Daily News Roundup, 4/9/19: Google’s Violent Video Game Problem

Twitter drops the number of accounts users can follow in a day, more details about Microsoft’s Chromium-Edge, Wing launches a drone delivery service in Australia, and a lot more. Let’s talk about the biggest stories for April 9th, 2019.

The Play Store Has a Problem with Young Children Finding Violent Video Games

App stores are a haven for developers because they allow a single person to create an app, distribute it, and potentially reach millions of people. It’s very cool.

But that can also create problems. As recently uncovered by Wired, the Google Play Store, in particular, has an issue with violent games targeted at children. These games, which are generally listed as “suitable for all ages,” contain highly graphic content like blood, gore, violence, and more.

The issue here seems to be Google’s approach for approving apps for Play Store distribution—it essentially relies on the honor system and developer honesty. When a developer uploads an app or game, they’re required to also fill out a questionnaire with information about the age-appropriateness of the app or game. If the developer is dishonest about his or her product, then the app or game can gain a much wider audience—which includes young children who shouldn’t see the content in the first place.

The issue here is that Google doesn’t review these applications with human eyes, simply trusting that the developer is honest with its app’s content. While it would be nice to think this is enough, we all know what happens when things are left unchecked: it starts to become the wild west all over again. No rules, no laws. Anything goes. It’s anarchy.

And that’s what’s happening in the Play Store. Wired sent findings of some 52 different games over to Google with inappropriate content of some kind—including some that went as far as unnecessarily tracking location. At the time of reporting, Google had taken action on 16 of those games by either removing them or re-uploading them with appropriate ratings and permissions. (It’s worth noting that most of the games were actually legitimate games and weren’t doing anything shady or questionable outside of dishonestly being marked as appropriate for all ages.)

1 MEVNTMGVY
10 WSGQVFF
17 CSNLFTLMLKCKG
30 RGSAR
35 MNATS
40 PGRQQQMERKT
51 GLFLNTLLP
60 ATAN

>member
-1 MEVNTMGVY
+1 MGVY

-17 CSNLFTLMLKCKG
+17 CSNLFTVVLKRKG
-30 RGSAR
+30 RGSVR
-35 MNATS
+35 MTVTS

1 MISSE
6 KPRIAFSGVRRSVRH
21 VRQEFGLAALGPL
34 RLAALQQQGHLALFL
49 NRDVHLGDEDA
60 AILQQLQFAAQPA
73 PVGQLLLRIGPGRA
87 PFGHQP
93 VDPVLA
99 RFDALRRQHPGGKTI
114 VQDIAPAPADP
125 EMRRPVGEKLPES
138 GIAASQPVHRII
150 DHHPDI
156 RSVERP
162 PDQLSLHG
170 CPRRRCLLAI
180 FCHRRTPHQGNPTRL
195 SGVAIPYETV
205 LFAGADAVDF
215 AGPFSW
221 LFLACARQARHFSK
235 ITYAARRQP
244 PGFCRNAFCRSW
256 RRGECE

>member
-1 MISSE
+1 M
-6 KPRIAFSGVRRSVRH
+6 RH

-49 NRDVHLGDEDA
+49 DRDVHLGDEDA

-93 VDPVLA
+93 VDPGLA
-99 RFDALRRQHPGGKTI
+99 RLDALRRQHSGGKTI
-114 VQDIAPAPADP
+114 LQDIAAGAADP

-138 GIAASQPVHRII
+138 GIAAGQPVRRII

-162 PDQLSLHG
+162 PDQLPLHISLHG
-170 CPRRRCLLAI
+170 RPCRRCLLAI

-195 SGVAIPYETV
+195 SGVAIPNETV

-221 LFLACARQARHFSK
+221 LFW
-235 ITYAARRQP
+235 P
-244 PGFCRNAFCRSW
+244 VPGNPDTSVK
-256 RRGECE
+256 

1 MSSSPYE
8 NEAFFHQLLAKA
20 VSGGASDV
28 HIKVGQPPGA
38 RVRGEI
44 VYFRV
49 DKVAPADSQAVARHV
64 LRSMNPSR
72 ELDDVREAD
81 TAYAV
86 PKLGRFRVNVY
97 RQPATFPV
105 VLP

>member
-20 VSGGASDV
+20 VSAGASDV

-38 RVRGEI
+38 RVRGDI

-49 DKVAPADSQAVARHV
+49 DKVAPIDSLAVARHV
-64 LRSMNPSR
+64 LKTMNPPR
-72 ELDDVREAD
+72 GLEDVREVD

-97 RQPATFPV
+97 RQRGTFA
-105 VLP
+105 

It’s unclear what action Google will take to prevent this in the future, but it would be nice to see it add some human involvement to the approval process. Just like it had to do with YouTube Kids to prevent inappropriate content, adding a human element to the approval process would go a long way—a person should know when a game involving blowing the heads off of zombies as blood and guts fly through the sky isn’t appropriate for a three-year-old.

But until then, as always, it’s a good idea to take a closer look at what your children are playing. Be vigilant, my friends.

Google News: Alphabet’s Wing Drone Delivery is Ready for Takeoff

Plus the Red Hydrogen One Titanium is available for sale, more details on Android TV’s ad situation, HTC’s apps are disappearing from Google Play, and a lot more.

  • Wing, a division of Google’s parent company Alphabet, is set to launch its drone delivery service in Australia. It’ll cover just 100 homes initially, with goals to expand “in the coming weeks and months.” Neat-o. [
Sasha Harriet

Sasha Harriet

As content editor, I get to do what I love everyday. Tweet, share and promote the best content our tools find on a daily basis.

I have a crazy passion for #music, #celebrity #news & #fashion! I'm always out and about on Twitter.
Sasha Harriet

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